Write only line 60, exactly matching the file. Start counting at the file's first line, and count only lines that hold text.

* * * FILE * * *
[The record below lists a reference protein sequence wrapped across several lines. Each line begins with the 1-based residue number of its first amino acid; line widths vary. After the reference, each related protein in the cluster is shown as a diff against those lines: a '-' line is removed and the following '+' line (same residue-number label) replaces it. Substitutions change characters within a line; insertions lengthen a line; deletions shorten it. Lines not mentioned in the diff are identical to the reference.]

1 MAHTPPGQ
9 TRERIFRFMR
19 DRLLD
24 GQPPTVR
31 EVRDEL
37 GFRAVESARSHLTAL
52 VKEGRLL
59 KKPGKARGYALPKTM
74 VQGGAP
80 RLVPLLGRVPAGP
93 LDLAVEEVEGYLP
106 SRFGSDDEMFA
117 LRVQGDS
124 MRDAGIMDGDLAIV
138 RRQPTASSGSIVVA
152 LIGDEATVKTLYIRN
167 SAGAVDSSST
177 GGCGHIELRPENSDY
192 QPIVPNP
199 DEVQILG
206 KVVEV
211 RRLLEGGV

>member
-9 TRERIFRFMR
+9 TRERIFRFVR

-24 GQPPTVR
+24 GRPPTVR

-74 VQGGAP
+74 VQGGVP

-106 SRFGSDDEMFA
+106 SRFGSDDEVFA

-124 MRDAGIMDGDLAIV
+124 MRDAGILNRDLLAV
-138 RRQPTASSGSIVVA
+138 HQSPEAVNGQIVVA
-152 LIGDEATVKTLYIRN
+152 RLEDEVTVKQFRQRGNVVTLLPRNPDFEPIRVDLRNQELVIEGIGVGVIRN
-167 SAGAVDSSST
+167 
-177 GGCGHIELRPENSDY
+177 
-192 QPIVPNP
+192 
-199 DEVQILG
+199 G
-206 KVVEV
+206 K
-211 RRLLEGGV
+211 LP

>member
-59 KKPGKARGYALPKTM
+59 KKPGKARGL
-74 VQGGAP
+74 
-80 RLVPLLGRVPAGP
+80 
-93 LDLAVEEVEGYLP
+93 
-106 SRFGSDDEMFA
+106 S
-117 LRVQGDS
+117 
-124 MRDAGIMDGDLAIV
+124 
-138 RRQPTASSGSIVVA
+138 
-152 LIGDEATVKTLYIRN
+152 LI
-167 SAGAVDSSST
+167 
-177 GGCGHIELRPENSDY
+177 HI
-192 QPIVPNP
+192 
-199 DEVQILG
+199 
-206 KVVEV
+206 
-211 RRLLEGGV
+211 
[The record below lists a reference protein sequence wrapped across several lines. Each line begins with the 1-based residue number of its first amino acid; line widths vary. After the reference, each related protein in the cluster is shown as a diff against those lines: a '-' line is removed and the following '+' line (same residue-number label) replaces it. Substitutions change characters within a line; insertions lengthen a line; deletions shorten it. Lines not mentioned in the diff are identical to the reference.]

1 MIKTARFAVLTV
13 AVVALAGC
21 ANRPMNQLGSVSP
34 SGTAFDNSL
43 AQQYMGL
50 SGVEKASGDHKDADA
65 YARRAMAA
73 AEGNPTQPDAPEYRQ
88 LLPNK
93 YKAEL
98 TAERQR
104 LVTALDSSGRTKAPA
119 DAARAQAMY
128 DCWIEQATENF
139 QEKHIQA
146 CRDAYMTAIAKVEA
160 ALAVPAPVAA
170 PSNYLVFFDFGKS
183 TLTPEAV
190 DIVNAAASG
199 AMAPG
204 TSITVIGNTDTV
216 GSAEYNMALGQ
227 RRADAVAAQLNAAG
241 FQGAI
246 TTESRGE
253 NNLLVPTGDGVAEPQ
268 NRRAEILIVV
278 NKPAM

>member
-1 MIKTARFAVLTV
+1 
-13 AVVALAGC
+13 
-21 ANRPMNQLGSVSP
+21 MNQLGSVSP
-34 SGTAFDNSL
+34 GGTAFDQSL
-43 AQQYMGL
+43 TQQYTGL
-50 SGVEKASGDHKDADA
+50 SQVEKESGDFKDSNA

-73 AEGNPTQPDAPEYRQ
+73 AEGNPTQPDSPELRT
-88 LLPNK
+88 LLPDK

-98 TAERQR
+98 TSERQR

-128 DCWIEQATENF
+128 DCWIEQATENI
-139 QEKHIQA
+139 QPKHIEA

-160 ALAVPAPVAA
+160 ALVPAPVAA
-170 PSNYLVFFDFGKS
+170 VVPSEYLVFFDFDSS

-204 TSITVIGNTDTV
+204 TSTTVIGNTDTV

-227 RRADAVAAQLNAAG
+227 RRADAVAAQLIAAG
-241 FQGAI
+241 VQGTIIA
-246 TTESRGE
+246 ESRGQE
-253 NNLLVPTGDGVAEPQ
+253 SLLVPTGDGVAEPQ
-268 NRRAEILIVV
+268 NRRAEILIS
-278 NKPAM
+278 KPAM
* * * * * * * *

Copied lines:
-106 SRFGSDDEMFA